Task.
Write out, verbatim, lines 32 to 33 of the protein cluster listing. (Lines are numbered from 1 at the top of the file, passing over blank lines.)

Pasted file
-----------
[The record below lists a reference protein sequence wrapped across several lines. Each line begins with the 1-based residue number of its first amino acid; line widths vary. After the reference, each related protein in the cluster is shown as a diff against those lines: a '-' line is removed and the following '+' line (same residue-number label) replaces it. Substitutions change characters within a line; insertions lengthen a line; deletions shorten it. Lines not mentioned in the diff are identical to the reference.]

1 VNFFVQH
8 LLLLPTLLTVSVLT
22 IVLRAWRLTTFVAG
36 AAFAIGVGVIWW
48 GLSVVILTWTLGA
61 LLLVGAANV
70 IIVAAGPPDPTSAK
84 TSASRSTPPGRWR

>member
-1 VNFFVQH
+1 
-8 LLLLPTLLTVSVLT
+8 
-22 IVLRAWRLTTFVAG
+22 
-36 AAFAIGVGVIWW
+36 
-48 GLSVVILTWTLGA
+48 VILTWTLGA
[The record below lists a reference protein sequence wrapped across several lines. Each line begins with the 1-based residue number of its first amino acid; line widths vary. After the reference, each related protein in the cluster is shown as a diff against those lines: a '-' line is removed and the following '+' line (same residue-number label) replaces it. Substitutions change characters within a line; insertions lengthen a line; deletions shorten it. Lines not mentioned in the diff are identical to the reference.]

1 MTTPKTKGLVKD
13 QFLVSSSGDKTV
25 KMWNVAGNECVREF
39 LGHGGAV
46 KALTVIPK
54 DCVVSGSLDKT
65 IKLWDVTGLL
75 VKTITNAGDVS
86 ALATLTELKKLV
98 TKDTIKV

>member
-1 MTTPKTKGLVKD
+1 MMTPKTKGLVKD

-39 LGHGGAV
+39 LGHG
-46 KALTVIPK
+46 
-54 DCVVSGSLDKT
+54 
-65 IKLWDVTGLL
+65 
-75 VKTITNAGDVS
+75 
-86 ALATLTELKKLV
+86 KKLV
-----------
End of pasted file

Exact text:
>member
-1 MTTPKTKGLVKD